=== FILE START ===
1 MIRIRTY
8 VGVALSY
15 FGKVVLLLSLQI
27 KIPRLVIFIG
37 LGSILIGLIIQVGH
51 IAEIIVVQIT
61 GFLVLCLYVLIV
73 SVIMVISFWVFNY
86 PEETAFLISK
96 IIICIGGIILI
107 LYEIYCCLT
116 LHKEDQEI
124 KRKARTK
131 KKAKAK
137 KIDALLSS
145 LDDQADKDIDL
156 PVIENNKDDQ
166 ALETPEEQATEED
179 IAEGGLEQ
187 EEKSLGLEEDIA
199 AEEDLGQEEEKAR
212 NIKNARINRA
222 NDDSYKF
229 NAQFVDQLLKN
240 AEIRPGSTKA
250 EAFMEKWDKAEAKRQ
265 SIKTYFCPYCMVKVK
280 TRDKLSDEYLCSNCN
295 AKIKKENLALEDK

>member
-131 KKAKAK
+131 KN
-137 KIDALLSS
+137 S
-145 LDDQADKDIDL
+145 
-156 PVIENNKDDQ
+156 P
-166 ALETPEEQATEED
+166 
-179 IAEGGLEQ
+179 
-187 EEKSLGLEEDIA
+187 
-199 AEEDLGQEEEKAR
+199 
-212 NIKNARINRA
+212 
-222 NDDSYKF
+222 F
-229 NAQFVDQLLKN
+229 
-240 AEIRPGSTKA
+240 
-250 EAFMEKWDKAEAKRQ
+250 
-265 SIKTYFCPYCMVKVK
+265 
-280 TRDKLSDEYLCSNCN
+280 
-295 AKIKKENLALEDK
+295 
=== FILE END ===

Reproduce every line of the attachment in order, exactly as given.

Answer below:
1 MIRIRTY
8 VGVALSY
15 FGKVVLLLSLQI
27 KIPRLVIFIG
37 LGSILIGLIIQVGH
51 IAEIIVVQIT
61 GFLVLCLYVLIV
73 SVIMVISFWVFNY
86 PEETAFLISK
96 IIICIGGIILI
107 LYEIYCCLT
116 LHKEDQEI
124 KRKARTK
131 KKAKAK
137 KIDALLSS
145 LDDQADKDIDL
156 PVIENNKDDQ
166 ALETPEEQATEED
179 IAEGGLEQ
187 EEKSLGLEEDIA
199 AEEDLGQEEEKAR
212 NIKNARINRA
222 NDDSYKF
229 NAQFVDQLLKN
240 AEIRPGSTKA
250 EAFMEKWDKAEAKRQ
265 SIKTYFCPYCMVKVK
280 TRDKLSDEYLCSNCN
295 AKIKKENLALEDK

>member
-131 KKAKAK
+131 KN
-137 KIDALLSS
+137 S
-145 LDDQADKDIDL
+145 
-156 PVIENNKDDQ
+156 P
-166 ALETPEEQATEED
+166 
-179 IAEGGLEQ
+179 
-187 EEKSLGLEEDIA
+187 
-199 AEEDLGQEEEKAR
+199 
-212 NIKNARINRA
+212 
-222 NDDSYKF
+222 F
-229 NAQFVDQLLKN
+229 
-240 AEIRPGSTKA
+240 
-250 EAFMEKWDKAEAKRQ
+250 
-265 SIKTYFCPYCMVKVK
+265 
-280 TRDKLSDEYLCSNCN
+280 
-295 AKIKKENLALEDK
+295 